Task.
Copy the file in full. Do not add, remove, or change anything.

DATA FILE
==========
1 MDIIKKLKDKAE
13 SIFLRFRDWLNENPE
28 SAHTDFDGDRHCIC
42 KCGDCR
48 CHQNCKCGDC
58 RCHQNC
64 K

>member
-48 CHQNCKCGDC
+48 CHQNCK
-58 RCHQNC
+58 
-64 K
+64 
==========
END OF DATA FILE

1 MDIIKKLKDKAE
13 SIFLRFRDWLNENPE
28 SAHTDFDGDRHCIC
42 KCGDCR
48 CHQNCKCGDC
58 RCHQNC
64 K

>member
-48 CHQNCKCGDC
+48 CHQNCK
-58 RCHQNC
+58 
-64 K
+64 